This demonstrates the need for social distancing, hand washing, and avoidance of touching your face. Again, without contact with someone who has COVID-19, you cannot get it.

What are the symptoms of COVID-19?

COVID-19 symptoms overlap with other common seasonal conditions. These include Influenza (currently still prevalent), seasonal allergies (pollen counts are HIGH in Central Florida), and other viral colds.

As a member of a Direct Primary Care office, you have the luxury of reaching out any time you feel concerned. Please do not hesitate to call, text, or e-mail me with any questions about potential symptoms. I am happy to discuss these with you.

Symptoms for this virus begin 2-14 days after exposure. The most common symptoms are:

  • Fever (over 100.5 F) – Most patients have fever.
  • Cough
  • Shortness of breath

Should more severe symptoms occur, call 911 and explain concern for potential COVID-19. These severe symptoms include:

  • Trouble breathing
  • Persistent pain or pressure in the chest
  • New confusion or inability to arouse
  • Bluish lips or face

How do I avoid getting it?

AVOIDANCE! Remember: Without contact with someone who has COVID-19, you cannot get it.

All strategies revolve around avoidance of potential exposure to the virus.

  • Practice good hygiene:
    • Wash your hands (for at least 20 sec) frequently
    • Avoid touching your face
    • Cough or sneeze into a tissue or the inside of your elbow
    • Disinfect frequently used items and “high touch” surfaces as much as possible (Your phone is very dirty!)
  • Work or study from home
  • Avoid social gatherings, especially if there are 10 or more people
  • Avoid discretionary travel, shopping, and social visits

Avoid spreading this virus to those at high risk:

  • Do not visit nursing homes, retirement homes, or long-term care facilities. One nursing home facility in Washington suffered 26 deaths when COVID-19 was transmitted there.

People of all ages can become infected with COVID-19. While those who are younger are less likely to experience severe episodes, they can easily spread the disease to others who are higher risk. Working together to contain the spread of this virus is important for all of us.

Am I a high risk person?

If you are an older person and/or have a chronic health condition, stay home and away from other people.

Those who are higher risk should they become infected with COVID-19 are:

  • People aged 65 years and older
  • People of any age with excess weight with a body mass index (BMI) over 40
  • People with chronic lung disease or moderate to severe asthma
  • People who have heart disease with complications
  • People who are immunocompromised including cancer treatment
  • People who live in a nursing homes or long-term care facilities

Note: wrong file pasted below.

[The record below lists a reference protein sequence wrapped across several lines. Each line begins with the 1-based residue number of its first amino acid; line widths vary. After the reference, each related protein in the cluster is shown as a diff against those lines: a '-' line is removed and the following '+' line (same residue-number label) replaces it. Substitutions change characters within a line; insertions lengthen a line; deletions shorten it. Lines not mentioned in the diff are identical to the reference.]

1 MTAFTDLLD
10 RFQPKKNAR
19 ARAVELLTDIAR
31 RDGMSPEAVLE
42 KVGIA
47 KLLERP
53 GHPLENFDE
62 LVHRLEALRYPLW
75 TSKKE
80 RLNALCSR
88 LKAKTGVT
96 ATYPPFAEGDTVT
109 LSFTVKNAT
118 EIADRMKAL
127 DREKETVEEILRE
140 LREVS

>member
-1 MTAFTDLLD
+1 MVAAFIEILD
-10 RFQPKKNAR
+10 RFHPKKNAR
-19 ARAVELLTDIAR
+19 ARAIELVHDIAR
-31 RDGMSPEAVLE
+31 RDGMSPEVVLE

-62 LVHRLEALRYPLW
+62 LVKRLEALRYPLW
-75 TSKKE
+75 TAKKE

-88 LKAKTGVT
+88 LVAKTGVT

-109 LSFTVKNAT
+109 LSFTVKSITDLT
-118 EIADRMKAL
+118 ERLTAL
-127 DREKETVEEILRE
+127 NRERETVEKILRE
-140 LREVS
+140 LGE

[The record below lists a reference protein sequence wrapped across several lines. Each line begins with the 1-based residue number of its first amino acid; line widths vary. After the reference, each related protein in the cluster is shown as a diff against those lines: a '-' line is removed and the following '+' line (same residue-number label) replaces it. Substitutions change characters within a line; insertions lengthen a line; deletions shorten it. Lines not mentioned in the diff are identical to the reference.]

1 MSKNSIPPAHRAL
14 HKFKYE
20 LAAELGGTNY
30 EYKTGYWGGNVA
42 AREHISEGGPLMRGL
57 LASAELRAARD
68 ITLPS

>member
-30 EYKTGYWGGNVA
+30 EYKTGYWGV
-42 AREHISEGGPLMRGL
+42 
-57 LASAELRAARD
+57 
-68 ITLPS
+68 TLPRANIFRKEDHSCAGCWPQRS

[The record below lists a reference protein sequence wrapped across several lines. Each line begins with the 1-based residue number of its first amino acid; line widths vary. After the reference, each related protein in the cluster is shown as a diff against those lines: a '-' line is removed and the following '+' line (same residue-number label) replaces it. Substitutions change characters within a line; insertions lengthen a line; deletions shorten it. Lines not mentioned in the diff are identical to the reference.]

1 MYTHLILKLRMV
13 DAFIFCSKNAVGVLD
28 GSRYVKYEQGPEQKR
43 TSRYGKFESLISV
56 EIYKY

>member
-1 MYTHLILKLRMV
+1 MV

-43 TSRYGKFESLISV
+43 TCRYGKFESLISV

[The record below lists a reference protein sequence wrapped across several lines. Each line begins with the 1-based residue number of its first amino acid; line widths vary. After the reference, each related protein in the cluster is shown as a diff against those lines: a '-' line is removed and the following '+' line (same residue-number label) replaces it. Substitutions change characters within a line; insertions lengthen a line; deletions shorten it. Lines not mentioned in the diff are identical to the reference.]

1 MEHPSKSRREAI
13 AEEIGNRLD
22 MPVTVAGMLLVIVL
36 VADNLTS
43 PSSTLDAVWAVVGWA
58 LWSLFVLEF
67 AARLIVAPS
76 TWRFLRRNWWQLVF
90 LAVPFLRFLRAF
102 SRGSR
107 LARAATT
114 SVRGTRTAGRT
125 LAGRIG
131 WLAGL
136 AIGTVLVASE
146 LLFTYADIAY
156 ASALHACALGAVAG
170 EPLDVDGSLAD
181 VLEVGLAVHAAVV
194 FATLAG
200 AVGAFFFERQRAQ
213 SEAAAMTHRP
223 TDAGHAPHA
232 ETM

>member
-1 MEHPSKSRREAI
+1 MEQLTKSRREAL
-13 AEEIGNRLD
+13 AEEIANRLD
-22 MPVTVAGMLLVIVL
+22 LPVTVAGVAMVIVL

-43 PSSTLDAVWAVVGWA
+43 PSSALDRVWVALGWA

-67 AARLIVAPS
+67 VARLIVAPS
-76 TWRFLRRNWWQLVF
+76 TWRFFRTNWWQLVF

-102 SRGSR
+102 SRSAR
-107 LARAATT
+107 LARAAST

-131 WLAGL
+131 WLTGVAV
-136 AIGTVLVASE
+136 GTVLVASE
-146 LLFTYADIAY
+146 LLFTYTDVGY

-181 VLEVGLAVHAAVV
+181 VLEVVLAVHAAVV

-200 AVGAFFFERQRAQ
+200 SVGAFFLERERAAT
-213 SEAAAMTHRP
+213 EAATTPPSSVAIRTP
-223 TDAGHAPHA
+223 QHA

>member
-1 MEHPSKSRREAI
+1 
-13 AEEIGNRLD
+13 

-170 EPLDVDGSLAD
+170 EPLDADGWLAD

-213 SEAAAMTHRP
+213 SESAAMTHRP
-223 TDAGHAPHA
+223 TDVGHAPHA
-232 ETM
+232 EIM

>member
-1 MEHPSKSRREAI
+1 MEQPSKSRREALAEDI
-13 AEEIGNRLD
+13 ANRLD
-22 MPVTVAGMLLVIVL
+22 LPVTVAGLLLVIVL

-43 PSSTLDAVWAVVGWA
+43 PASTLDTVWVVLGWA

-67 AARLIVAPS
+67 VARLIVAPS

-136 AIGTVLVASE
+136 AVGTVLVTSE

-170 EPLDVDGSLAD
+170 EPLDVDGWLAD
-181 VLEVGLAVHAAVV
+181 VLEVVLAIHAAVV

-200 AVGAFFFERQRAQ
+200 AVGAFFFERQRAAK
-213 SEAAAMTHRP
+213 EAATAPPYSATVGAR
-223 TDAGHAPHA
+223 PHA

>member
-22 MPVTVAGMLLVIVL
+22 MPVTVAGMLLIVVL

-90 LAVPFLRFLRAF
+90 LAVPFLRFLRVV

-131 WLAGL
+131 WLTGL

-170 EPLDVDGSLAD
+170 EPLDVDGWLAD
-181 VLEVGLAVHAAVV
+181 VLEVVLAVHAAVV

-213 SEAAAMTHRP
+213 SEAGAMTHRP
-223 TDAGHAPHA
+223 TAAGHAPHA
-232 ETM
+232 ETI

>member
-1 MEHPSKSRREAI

• People with underlying medical conditions like diabetes, kidney disease, or liver disease

If I get infected, what is the treatment?

It is important to remember that most people can be safely treated at home (81% of all COVID-19 positive cases according to one study). Current hospitalization rate in Florida is less than 20%.

There is no vaccine nor specific antiviral medication for COVID-19. Management mostly consists of treating symptoms and avoiding further exposure to others.

Symptomatic treatment includes assuring sufficient fluid hydration, cough suppression with dextromethorphan, zinc supplementation, and acetaminophen for muscle aches/joint pains.

If you are infected, avoid spreading COVID-19 to others.

  • Wear a mask – face masks will not protect you from COVID-19, but will help prevent the spread of the disease to others
  • If you feel sick, stay home. Do not go to work.
  • If your children are sick, keep them home.
  • If someone in your household tests positive, keep the entire household at home.

Have you heard about the caution regarding using ibuprofen?

This idea came from a French report based on some anecdotes. The evidence against its use is very weak. At this time, I think there is not enough evidence to say ibuprofen will result in worse disease process. If you have specific concerns, please reach out.

What about these other treatment modalities like hydroxy-chloroquine?

There are several medications currently being studied for effectiveness. There are some moving stories being reported in the news as well. These are all promising and provide glimmers of hope. I urge caution on placing too much weight on these treatment modalities until they are tested further.

I am aware of 3 potential vaccines in development, 4 different antivirals, and 4 medications from the biologics class with potential to treat COVID-19 and improve outcomes. As you are able, avoid the expectation for a rapid cure and instead concentrate your efforts on prevention.

How do I get tested?

First, think: Should you be tested?

The testing criteria are pretty strict. Not everyone needs or should be tested.

Here are the current CDC recommendations for testing (and what I and other Central Florida doctors are following):

  • If you have symptoms of acute lower respiratory illness (e.g., fever, cough, and shortness of breath) AND meet one or more of the following criteria:
  • Have had a close contact with a laboratory-confirmed COVID-19 case.
  • Are hospitalized with acute lower respiratory illness of unknown origin.
  • Have a history of travel to or from an affected geographic area with widespread community transmission.
  • Have traveled internationally or been on a cruise.
  • Are over 65 with chronic health conditions.
  • Are immunocompromised.

Should you meet these criteria, call the office, and I will order a test for you.

Remember, a positive or negative test does not affect your treatment much unless you develop severe symptoms.

If you feel sick, whether it is COVID-19, the flu, or any other cold, you should stay home, avoid other people, wash your hands frequently, cover your coughs, and disinfect surfaces. Treatment for most COVID-19 cases (and other colds) are managing symptoms and avoiding getting others sick.

As always, if you have questions, concerns, thoughts, suggestions, or any other comment, please do not hesitate to reach out to me!

Stay healthy,

Dr. Matt